The Benedict family loves its dogs. Longtime readers of my myspace blog will recall many tales of Hrothgar, the (almost) Labrador we adopted from the shelter not long after we moved to Illinois. And just last spring we announced the arrival of Scout, whom we adopted out of a shopping cart at our local grocery store.
Scout–all eight weeks and three pounds of him–sat with his nearly identical sibling in the cart, nearly dehydrated. The family giving the pups away hadn’t brought any water with them. Scout and his brother were the last of a litter of seven. We’d been looking quite casually for a second dog, but hadn’t been able to choose one at the shelter. We all agreed that we wanted a smallish dog, something that might actually be allowed with us on the couch. And there was Scout, looking winsome and small and darned cute in that cart. Scout’s birth family said that the mother of the pups was a Rat Terrier. Seems she was seduced by an unknown stranger.
We took Scout home, buying dog food, a crate, and bed on the way. Fewer than 48 hours later, he was at the vet’s office to be bathed and wormed and inoculated, etc. When we picked him up, he weighed 3.5 pounds.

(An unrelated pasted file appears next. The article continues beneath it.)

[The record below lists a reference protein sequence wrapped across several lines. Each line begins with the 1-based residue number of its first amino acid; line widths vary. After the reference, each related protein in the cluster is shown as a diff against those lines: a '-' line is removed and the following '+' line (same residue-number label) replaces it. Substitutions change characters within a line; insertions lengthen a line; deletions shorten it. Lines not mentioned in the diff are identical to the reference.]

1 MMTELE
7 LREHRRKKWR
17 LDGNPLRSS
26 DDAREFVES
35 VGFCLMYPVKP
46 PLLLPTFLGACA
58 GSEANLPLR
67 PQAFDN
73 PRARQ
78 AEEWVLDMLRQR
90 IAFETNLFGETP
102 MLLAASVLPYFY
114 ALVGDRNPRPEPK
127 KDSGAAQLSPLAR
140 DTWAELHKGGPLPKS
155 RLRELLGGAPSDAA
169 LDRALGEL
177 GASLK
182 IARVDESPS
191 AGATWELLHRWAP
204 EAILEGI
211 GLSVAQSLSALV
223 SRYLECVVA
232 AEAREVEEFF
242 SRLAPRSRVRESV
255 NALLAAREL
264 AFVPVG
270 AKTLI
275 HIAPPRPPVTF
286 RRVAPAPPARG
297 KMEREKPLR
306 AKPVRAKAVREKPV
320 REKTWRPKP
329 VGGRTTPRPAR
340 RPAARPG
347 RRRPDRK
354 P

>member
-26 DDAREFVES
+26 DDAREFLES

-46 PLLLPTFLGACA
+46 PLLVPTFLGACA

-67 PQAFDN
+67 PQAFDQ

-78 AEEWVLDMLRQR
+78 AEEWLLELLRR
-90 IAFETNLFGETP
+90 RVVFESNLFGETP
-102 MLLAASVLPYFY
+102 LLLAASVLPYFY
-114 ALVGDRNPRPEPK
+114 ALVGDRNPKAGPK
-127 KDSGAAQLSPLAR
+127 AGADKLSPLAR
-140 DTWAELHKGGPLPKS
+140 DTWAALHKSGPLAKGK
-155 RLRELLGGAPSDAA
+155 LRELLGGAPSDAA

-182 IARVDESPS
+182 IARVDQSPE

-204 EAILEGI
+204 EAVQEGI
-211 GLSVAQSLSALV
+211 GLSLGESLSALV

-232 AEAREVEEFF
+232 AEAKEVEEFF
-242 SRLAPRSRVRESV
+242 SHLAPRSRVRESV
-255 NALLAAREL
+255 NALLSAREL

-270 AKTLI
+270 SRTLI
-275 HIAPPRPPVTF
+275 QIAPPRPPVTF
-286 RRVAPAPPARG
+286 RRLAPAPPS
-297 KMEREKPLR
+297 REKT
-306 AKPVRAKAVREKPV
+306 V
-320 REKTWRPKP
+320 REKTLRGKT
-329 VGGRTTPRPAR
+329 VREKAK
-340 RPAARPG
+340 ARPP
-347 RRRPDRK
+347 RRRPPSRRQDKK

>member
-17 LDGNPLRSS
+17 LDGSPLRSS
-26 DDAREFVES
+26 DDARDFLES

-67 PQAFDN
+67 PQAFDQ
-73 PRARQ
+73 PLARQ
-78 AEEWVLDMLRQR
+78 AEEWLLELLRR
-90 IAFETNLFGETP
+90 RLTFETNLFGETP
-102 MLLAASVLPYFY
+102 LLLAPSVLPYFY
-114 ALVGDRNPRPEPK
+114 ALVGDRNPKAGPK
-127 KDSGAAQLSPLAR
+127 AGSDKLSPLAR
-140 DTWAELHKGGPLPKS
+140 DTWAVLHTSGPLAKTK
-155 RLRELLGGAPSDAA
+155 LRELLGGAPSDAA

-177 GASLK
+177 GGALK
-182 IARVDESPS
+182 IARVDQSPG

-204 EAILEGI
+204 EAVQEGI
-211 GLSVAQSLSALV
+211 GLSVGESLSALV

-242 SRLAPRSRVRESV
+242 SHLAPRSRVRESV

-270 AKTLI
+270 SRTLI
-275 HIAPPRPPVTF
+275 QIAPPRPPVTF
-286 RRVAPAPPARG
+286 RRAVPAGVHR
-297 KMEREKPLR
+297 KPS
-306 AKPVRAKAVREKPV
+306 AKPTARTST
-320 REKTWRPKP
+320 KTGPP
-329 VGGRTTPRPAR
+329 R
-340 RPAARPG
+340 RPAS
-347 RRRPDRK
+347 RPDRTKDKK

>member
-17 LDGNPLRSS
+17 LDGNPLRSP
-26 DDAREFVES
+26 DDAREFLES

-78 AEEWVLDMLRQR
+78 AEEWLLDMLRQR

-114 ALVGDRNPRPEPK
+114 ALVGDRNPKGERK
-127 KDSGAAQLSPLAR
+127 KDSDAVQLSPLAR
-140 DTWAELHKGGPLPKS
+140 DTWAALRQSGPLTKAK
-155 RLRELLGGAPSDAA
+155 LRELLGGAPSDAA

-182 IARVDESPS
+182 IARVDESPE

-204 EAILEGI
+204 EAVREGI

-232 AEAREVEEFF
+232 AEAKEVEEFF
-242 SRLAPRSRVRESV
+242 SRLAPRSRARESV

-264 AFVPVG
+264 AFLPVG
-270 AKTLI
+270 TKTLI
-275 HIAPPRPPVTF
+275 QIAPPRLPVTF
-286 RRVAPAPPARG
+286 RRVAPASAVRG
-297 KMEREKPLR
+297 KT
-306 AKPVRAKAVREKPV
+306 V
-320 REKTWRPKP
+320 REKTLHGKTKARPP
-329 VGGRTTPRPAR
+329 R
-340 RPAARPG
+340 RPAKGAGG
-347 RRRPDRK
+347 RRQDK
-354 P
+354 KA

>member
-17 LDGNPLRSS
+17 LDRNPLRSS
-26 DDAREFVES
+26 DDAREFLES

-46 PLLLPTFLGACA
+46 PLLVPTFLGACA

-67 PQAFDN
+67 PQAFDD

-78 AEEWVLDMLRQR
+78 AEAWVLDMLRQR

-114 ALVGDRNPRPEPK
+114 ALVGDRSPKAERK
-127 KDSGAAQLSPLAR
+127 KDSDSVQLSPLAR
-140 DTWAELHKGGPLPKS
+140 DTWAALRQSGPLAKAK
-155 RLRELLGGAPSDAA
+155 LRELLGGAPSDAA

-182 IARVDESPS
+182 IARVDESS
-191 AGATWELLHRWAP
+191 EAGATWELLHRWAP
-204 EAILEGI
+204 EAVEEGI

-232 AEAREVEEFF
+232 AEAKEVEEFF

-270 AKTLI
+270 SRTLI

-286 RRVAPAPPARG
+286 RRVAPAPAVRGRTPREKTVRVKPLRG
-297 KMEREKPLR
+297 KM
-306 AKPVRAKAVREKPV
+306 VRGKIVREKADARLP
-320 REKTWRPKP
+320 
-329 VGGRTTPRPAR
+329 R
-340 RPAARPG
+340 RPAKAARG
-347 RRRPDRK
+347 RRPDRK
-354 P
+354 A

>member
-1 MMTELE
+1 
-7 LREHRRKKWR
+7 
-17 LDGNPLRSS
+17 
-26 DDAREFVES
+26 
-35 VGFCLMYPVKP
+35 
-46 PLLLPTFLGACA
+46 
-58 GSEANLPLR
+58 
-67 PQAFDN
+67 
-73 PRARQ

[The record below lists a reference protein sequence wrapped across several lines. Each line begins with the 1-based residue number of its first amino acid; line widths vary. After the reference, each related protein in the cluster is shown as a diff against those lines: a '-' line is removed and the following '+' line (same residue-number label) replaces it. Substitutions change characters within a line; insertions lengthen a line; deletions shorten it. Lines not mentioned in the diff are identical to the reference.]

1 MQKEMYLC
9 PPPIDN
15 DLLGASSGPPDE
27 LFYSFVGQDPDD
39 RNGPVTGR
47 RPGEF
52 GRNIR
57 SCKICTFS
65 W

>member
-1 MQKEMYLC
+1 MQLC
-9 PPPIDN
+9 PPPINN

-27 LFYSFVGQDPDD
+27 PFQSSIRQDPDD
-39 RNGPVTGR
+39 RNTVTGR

Rat Terriers, said we. They’re smallish.
Scout loved to cuddle in our laps. He chewed on Hrothgar like he was an enormous piece of rawhide (still does). He chased balls. He fell asleep curled in the crook of my arm.
Next vet visit, he was 10 pounds. And the next 15. You see where this is going, don’t you?
Hm, said we. He’s marked like a Doberman. Maybe a miniature Dobie?
Good God, said we, just last week. He’s not part-Doberman at all. He’s part-Rottweiler!
Yes, we have one of the only seven Rat Terrier-Rottweiler mixes in the world! It makes sense, of course. He’s a backwoods kind of dog, out of a very rural birth family. I’ve yet to see a Doberman in these parts. But there are Rotties–and plenty of them. I like a Rottweiler, and I’ve been around enough dogs to know that a dog learns aggression from its pack leaders. If you treat a dog well from birth and train it properly, there’s an excellent chance it will be a good dog.
Scout’s attitude is all playful, smart terrier. His back end, though, is definitely Rottie. He’s kind of ugly. Common, as my father-in-law says. Yep. That’s our Scoutie.
Happy Birthday, good dog!